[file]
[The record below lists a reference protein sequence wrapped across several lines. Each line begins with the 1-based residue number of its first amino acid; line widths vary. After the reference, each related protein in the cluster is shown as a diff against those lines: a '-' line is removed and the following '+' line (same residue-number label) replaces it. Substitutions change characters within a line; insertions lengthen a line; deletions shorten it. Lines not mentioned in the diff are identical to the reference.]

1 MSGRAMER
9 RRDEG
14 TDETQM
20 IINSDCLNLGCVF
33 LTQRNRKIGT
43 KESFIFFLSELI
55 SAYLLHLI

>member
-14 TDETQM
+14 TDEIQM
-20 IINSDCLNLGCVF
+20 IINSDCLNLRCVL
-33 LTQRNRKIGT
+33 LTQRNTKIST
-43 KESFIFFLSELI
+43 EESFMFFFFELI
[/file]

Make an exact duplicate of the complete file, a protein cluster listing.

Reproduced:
[The record below lists a reference protein sequence wrapped across several lines. Each line begins with the 1-based residue number of its first amino acid; line widths vary. After the reference, each related protein in the cluster is shown as a diff against those lines: a '-' line is removed and the following '+' line (same residue-number label) replaces it. Substitutions change characters within a line; insertions lengthen a line; deletions shorten it. Lines not mentioned in the diff are identical to the reference.]

1 MSGRAMER
9 RRDEG
14 TDETQM
20 IINSDCLNLGCVF
33 LTQRNRKIGT
43 KESFIFFLSELI
55 SAYLLHLI

>member
-14 TDETQM
+14 TDEIQM
-20 IINSDCLNLGCVF
+20 IINSDCLNLRCVL
-33 LTQRNRKIGT
+33 LTQRNTKIST
-43 KESFIFFLSELI
+43 EESFMFFFFELI